Volatile Relationship between Parents Stops Father’s Contact with Son

As we explained here last month, a finding of domestic abuse against a parent does not automatically bar that parent from seeing their child.

But the abuse will most certainly have a significant bearing upon any decision by a court relating to arrangements for the child.

This was clearly demonstrated by a recent decision of the Court of Appeal.

The decision concerned an appeal by a father against an order that he should have no face-to-face contact with his three-year-old son, for an indefinite period.

The background to the case was that the parents began their relationship in 2016, when the mother was aged 18 and the father 43. The relationship turned sour with violence on both sides, and as it was ending, the mother became pregnant and the child was born in early 2021. The parents briefly cooperated, but by the time the child was two months old, the position was again volatile.

In September 2021 the mother stopped the father from having unsupervised contact, after he had reported her to social services.

The father took the matter to court, and at a fact-finding hearing the court found that the parents’ behaviour had been “very poor indeed”, and that they had lost sight of the damage that attacking each other might do to the child.

Specifically the court found, amongst other things, that the mother could resort to physical violence, and that the father had engaged in coercive and controlling behaviour that included constantly criticising and belittling the mother, and on a number of occasions using physical violence.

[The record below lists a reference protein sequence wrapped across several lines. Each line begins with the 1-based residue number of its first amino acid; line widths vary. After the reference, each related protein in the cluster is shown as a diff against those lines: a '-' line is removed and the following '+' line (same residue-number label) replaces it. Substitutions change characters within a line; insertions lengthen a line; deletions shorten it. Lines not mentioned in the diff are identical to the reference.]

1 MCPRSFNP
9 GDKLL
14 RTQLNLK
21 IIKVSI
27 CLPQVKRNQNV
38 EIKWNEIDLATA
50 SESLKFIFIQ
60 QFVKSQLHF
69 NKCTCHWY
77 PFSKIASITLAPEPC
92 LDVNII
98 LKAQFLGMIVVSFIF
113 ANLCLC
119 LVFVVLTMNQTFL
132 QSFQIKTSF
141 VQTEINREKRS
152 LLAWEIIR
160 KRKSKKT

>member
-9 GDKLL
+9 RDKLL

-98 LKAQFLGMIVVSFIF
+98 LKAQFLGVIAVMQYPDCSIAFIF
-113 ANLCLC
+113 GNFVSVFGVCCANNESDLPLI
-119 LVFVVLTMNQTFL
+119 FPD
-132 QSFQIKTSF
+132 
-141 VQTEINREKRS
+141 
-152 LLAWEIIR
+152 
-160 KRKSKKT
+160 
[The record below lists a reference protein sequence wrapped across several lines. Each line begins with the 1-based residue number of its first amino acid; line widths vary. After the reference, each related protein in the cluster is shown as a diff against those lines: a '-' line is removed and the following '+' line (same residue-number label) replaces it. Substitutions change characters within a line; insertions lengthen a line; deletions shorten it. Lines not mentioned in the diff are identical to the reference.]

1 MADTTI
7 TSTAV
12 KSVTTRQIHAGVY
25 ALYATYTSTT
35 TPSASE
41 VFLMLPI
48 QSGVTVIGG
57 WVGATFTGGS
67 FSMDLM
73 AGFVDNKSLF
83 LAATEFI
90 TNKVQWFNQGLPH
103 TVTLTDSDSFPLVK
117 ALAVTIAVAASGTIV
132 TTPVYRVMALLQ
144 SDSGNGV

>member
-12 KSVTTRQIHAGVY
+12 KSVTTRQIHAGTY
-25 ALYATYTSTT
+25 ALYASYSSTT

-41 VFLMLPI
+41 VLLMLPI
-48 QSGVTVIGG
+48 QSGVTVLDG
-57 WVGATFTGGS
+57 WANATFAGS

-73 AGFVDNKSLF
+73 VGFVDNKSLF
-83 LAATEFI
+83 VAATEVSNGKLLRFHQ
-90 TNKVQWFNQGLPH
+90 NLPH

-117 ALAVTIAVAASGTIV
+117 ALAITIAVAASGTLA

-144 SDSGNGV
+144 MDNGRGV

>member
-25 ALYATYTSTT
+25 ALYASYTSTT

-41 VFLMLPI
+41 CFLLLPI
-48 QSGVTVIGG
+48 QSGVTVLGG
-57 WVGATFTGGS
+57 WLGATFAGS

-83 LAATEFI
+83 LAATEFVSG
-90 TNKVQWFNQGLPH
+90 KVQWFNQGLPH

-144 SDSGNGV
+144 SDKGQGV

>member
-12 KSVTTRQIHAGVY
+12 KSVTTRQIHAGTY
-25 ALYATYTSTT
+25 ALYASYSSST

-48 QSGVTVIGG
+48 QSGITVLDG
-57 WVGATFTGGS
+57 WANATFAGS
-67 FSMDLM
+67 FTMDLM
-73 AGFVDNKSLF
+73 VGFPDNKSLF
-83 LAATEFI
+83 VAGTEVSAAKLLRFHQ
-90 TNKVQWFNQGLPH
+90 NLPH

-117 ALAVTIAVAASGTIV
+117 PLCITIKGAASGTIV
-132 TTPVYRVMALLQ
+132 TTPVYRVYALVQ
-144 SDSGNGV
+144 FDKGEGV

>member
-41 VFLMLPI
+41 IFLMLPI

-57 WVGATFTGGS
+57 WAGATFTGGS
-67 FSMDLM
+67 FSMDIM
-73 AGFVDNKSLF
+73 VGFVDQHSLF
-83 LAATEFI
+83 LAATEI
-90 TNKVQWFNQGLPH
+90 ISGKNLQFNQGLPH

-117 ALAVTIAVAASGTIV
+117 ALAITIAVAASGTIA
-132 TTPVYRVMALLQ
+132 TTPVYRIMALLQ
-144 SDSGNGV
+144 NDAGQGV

Meanwhile, the father was having supervised contact with the child, which was generally of good quality and was enjoyed by father and son.

Despite this, the judge decided in December 2023 that all face-to-face contact between the father and the child should cease, taking the view that the risk of harm to the child from continuing direct contact, given the volatility of the parents’ relationship, was greater than the harm he would experience by it ceasing. There would therefore be indirect contact only.

The father appealed, to the Court of Appeal.

Giving the leading judgment Lord Justice Peter Jackson looked at the approach the court should take to contact in cases where domestic abuse is a feature and found that: “the court must approach the fundamental welfare assessment that underlies every decision with full alertness both to the inherent value of the parent-child relationship and to the significance of any harm that a contact order may entail for the child or for the parent with care. Where these considerations conflict, the court must identify the best solution for the child or, where there is no good solution, the least worst one.

That was what the judge had done. Having found that there was both a real and a perceived risk of harm to the mother arising from the father’s attitude, she was entitled to consider that the current level of contact was unsustainable.

The father’s appeal was therefore dismissed.

The final words of Lord Justice Jackson’s judgment are telling and should, perhaps, be heeded by all separated parents. He said:

“I accept that it seems unfair that, where both parents are responsible for the situation they have created around their child, the relationship between the child and one parent has to suffer. That is the unfortunate consequence of extreme family situations of this kind, which sometimes demand that priority is given to the relationship between the child and the other parent in an attempt to prevent even worse outcomes.”

You can read the full report of the appeal here.

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